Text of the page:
The Council on Aging of Ottawa has produced an informative booklet to help with this often difficult decision.  Staying in your home is familiar and provides continuity.  Moving to a retirement home may mean foregoing some level of independence.  But perhaps the maintenance, upkeep and cleaning are taking more of your time than you spend enjoying your home.  Perhaps the ongoing expenses and the equity of your home could be used instead to provide more opportunities for travel, take a course, or assist your children or grandchildren.

The most important part of this decision is referenced below:  plan ahead and be prepared.  You may well still love where you live, but preparing will allow you to have much more control over what happens should the need arrive.

     “The Spruce” has a great page of tips to
      change this from an onerous chore into
                     something manageable.

Declutter.  You’ve likely heard this over and over.  Because it’s the easiest for you to do, and more difficult for anyone else.  Almost everyone has excess “stuff”.  From the clothes that you’ll wear when they come back into style (or when you lose weight) to excess pots and pans, dishes and utensils.  From old magazines to old utility bills to the basement/garage/attic storage area that you haven’t looked at in ages.

You don’t have to do it all at once, and you don’t have to get rid of everything.  One very good tip I heard was to start with one room, or maybe just one drawer.  Do a bit at a time so that it doesn’t feel overwhelming.  You may be surprised at how good it feels to open a closet and find the 2 or 3 coats you actually wear instead of digging through 20 old ones.

Doing the decluttering while you have the time and energy will also make it more likely that the things you really like and want for usefulness, comfort and memories will move with you should that be necessary.

You can download and print the entire brochure here.

Here are some excerpts from:

        Should I Stay or Should I Move?

It is a big decision to move or change your living arrangements at any stage of life, but especially when you are older. Planning now, before a crisis forces you to move, can make the decision easier and ensure you will be happy with your choice.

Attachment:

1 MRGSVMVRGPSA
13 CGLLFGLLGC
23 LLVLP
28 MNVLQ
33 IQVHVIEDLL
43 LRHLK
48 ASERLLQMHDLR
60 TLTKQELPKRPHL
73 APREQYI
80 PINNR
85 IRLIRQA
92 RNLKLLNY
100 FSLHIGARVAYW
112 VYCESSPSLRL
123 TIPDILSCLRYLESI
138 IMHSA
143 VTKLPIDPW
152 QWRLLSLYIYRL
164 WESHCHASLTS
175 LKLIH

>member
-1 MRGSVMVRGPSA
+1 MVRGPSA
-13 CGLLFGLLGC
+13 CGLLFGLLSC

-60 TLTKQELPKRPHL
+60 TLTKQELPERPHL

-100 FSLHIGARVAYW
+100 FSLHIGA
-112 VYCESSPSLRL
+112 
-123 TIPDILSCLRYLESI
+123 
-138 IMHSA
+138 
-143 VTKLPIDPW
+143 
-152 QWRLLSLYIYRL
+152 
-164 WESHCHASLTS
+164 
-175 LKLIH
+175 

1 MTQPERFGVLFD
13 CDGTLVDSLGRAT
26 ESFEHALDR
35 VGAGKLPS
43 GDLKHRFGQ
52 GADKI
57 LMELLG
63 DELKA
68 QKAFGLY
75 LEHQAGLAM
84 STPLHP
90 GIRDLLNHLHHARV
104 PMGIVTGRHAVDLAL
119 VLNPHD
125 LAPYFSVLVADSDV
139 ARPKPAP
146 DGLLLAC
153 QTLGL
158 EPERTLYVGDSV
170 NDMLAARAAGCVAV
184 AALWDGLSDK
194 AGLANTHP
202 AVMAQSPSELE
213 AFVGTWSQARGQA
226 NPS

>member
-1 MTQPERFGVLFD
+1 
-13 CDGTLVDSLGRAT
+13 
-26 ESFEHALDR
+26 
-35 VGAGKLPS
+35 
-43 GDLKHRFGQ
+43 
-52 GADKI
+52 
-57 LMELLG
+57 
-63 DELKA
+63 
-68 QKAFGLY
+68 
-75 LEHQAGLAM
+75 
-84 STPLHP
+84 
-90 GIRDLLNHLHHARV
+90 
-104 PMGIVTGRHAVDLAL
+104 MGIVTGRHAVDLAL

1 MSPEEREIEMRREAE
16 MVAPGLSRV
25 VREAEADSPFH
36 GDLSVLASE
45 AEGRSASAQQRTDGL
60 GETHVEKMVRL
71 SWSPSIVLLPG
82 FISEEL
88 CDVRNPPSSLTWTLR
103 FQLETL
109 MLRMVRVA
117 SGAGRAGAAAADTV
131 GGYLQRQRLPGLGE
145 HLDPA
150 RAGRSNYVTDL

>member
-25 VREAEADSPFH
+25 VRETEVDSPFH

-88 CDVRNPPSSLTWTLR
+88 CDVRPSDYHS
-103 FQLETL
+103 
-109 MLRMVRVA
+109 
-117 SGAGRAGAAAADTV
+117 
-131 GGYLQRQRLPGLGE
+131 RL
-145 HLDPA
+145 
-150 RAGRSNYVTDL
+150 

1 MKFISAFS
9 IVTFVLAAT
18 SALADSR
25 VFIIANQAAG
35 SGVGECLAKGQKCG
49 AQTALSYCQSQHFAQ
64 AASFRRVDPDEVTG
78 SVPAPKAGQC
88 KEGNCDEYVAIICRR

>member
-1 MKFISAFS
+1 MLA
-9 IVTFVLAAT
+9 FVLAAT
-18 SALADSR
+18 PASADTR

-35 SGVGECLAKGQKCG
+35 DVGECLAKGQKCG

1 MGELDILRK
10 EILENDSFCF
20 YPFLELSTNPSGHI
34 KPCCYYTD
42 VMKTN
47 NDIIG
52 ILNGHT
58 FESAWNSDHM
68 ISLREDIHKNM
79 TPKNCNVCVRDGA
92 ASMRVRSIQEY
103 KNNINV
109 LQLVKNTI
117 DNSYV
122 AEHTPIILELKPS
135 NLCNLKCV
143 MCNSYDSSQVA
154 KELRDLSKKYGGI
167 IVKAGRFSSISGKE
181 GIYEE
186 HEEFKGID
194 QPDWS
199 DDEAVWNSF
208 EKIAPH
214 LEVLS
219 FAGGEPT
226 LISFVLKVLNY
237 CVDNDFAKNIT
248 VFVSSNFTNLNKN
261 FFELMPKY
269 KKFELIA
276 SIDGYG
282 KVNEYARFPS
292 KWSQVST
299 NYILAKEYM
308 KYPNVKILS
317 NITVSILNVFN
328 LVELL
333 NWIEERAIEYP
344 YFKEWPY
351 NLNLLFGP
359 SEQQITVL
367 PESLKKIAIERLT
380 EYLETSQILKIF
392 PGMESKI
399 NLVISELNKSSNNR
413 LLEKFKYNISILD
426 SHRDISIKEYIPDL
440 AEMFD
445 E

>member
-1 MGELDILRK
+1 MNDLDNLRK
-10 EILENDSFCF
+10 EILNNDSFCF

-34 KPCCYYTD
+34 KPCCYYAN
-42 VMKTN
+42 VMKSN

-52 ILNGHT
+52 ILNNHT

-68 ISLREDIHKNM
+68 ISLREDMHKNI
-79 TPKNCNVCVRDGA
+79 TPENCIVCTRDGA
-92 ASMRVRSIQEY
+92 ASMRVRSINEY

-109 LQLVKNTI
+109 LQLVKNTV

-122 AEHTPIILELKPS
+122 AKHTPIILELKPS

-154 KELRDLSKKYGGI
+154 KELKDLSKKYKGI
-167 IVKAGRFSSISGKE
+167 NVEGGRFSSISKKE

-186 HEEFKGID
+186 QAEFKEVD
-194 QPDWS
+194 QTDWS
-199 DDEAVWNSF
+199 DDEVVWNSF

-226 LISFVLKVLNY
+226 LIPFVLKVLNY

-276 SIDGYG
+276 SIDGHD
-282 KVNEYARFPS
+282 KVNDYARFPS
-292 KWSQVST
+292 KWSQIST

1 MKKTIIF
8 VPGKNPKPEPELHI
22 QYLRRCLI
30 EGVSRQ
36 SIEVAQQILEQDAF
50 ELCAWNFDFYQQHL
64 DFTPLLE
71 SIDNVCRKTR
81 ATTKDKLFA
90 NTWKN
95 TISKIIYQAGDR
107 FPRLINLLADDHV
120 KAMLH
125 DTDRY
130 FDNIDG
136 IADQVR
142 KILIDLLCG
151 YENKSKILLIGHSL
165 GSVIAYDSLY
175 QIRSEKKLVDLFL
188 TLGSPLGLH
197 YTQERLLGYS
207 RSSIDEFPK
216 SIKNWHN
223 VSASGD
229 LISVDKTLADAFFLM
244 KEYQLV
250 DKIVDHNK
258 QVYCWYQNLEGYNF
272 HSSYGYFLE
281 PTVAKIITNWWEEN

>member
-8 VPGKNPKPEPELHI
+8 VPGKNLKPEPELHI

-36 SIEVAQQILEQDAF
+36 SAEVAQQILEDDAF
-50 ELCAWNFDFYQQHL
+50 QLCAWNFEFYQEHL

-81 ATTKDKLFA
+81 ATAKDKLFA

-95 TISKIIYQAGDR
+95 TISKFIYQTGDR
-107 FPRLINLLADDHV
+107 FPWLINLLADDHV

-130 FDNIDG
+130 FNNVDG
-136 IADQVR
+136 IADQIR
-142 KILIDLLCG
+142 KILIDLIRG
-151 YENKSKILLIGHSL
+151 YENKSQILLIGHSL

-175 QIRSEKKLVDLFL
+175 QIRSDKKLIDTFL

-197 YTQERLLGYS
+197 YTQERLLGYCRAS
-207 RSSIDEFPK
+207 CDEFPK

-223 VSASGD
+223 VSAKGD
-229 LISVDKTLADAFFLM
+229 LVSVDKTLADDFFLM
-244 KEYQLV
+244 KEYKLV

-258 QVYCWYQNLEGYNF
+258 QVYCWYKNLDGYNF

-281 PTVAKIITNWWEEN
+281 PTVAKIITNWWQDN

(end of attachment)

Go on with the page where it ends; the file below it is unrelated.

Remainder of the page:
Here are some important things to consider before you use the Age-Friendly Housing Search Checklist to help you decide on what you need and what now and in the future:

Your health and mobility. How healthy and mobile are you now? How healthy and mobile do you think you will be 10 years from now? Think about existing health conditions and what you would do if your health changes or you experience a fall or injury.

Transportation. Are you willing to move and/or use public transportation when you are no longer willing or able to drive?

Living with others. Would you like to share living space with others? Or do you prefer to live on your own? Would you want to move if your partner becomes ill or dies? Do you want to live in a community with all ages, or do you prefer to live only with other older people?

Social Connections. Do you have friends, family, and social networks that are close to where you live now? Would you be able to maintain these social connections if you move?

Caregiving. Would moving help or hinder your role as a caregiver (now or in the future), as well as your ability to maintain your own health and well-being? How does the person you are caring for feel about moving? Do the Checklist together to see where your preferences match and where they do not.

This document also includes an “Age-Friendly Housing Search Checklist”, which asks questions related to the 4 As of housing options: affordability, accessibility, appropriateness and availability. They invite you to add your own living and lifestyle requirements to the Checklist, such as a desire to have pets, privacy, access to gardening or cycle paths, etc.

Whether you are ready to move or not, you may be surprised to find out how much your home is worth.  There are many wonderful real estate agents who would be happy to provide you with an estimate of the value of your home.  [Note:  We are also real estate agents in Ottawa and have helped many people transition to smaller homes and retirement homes.  We’re always happy to provide information and advice.  You can visit for more info.]